North Korea observed the birth anniversary of late Kim Jong -II Feb. 16.
According to the Daily Mail, thousands of people gathered outside the Kumsusan Memorial Palace as a spectacular military parade proceeded down the streets of the capital of Pyongyang. The birth anniversary is dubbed as the Day of the Shining Star.
The event saw fireworks being set off as people waved artificial pink and red flowers in the air. North Korea's new leader, Kim Jong-un, went with officials into the palace to bow before a portrait of his late father.
At Kim II Sung Square, North Korean bowed and laid red 'kimjongilia' begonias before the portrait of the late leader which hung on the Grand People's Study House.
In honor of Jong-II, a larger than life bronze statue of him on horseback was unveiled Tuesday, the BBC said. The statue was erected alongside that of his father and founder of North Korea, Kim II-sung.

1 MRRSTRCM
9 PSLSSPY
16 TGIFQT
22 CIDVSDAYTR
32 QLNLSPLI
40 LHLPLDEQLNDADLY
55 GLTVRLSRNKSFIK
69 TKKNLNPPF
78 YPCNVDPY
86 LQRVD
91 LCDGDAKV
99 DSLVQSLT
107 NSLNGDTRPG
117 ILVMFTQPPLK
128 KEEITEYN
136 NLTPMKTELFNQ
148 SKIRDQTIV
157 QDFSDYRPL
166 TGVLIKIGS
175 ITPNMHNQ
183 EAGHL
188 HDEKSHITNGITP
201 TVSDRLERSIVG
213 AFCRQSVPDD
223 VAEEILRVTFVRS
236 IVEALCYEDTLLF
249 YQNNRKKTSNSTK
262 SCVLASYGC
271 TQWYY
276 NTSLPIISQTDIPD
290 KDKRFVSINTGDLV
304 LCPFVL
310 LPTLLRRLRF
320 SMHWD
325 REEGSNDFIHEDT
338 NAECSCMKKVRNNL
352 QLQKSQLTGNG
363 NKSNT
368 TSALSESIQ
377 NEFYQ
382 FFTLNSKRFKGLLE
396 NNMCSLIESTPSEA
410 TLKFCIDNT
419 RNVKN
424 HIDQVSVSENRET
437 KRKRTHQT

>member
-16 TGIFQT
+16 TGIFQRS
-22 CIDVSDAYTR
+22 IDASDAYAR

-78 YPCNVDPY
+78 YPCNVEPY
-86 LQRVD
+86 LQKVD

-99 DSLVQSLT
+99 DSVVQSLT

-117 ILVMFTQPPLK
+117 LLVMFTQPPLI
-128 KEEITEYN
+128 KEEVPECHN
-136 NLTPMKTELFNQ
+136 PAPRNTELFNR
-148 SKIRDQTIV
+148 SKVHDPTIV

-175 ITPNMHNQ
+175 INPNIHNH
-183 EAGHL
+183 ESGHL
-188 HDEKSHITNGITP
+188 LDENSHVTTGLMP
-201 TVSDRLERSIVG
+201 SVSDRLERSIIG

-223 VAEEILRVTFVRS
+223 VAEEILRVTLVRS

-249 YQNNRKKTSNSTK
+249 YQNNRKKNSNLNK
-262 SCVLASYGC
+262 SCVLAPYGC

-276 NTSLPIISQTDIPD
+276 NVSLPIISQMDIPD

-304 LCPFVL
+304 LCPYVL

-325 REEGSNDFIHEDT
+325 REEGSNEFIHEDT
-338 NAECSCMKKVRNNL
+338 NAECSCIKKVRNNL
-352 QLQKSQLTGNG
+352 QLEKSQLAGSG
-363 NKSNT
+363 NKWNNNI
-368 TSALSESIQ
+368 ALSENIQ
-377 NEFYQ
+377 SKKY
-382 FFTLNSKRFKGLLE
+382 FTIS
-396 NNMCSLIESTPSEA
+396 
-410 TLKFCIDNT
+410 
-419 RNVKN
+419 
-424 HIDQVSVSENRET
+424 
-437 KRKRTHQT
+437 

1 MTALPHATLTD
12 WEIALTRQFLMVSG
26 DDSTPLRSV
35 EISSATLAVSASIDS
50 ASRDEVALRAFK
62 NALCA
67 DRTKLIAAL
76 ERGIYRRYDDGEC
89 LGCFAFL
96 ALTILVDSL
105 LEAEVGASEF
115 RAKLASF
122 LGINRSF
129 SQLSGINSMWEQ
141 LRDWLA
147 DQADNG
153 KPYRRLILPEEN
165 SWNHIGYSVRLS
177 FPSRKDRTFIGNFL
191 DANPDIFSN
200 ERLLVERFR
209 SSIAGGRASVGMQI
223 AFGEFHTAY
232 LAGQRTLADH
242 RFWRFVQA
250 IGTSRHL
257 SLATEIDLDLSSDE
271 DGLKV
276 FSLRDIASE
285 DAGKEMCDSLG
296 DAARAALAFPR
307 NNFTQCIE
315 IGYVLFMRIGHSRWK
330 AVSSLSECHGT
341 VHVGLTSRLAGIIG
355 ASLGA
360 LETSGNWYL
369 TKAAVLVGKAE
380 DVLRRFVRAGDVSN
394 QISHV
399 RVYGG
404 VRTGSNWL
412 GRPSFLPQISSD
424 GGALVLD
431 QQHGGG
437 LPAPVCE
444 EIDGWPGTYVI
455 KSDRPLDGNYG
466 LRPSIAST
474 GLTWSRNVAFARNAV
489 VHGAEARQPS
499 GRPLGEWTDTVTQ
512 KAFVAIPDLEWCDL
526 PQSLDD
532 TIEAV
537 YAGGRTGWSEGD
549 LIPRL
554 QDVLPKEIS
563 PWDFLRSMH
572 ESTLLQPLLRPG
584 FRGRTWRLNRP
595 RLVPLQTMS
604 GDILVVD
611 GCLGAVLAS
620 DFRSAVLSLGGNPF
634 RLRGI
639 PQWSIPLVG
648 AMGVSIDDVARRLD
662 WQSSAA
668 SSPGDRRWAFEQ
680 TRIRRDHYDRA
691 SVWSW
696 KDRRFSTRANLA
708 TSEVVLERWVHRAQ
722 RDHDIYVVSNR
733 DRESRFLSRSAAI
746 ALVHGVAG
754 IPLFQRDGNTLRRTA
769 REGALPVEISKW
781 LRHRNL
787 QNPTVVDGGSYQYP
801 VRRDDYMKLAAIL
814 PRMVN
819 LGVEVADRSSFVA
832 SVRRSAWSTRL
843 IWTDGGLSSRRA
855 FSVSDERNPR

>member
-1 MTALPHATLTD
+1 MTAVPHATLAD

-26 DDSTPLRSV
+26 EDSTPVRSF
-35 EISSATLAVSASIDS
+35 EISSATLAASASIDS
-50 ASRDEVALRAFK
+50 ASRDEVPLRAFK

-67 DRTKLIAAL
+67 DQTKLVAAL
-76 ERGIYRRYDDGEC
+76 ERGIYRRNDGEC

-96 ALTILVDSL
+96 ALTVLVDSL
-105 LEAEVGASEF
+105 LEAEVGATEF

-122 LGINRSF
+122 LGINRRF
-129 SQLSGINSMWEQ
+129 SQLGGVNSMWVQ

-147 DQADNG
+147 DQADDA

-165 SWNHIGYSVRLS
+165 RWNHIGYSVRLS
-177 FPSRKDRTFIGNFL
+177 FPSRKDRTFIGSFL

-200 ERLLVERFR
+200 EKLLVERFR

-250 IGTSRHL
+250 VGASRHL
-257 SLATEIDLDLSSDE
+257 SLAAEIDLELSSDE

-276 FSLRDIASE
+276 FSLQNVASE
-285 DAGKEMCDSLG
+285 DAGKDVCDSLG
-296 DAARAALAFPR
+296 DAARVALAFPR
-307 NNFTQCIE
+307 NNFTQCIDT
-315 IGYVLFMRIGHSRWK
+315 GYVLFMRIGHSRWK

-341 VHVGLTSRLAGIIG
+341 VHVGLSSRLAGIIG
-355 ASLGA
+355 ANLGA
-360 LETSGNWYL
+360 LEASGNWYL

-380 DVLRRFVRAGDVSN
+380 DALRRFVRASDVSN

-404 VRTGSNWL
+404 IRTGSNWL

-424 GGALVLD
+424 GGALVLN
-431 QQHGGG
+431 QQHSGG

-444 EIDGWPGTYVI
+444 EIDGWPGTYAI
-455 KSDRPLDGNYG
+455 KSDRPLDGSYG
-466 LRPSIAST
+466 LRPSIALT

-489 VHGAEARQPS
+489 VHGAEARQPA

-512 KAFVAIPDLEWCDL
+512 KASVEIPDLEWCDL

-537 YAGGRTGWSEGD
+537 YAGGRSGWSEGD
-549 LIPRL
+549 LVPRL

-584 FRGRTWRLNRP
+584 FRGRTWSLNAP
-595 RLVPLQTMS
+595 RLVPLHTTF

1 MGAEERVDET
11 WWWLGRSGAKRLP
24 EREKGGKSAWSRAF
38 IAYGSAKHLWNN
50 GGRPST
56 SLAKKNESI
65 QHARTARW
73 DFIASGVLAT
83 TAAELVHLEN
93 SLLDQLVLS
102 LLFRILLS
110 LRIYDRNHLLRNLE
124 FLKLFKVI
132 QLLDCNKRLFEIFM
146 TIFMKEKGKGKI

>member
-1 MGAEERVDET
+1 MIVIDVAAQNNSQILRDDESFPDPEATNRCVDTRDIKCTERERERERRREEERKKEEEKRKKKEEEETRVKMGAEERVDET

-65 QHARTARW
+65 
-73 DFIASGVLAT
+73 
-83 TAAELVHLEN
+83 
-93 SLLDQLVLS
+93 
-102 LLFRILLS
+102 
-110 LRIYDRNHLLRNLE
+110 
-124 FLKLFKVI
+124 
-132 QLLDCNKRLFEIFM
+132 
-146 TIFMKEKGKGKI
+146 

The news service added that Jong-II gave instructions that he did not want to see a bronze statue of himself while he was alive.
The event marked not only the birthday of Jong-II but was also held as an opportunity to pledge loyalty to his son.
The nation plunged into a period of mourning in light of the leader's demise of a heart attack on Dec. 17. Soon after, Jong-un was appointed as his father's successor. During the 17-year rule of Jong-II, North Korea became a dictatorship and saw of period of famine and tensions over its nuclear weapons program.
Despite the prevailing electricity and food shortages in the country, the lavish celebrations held in homage to Jong II proceeded with unrestrained pomp and splendor that day.
The timing of this public ceremony ... allows North Korea to make a last major public expression of grief as part of moving on and getting back to a lot of orders of business, John Delury, assistant professor at Yonsei University's Graduate School of International Studies in South Korea, said in a statement.
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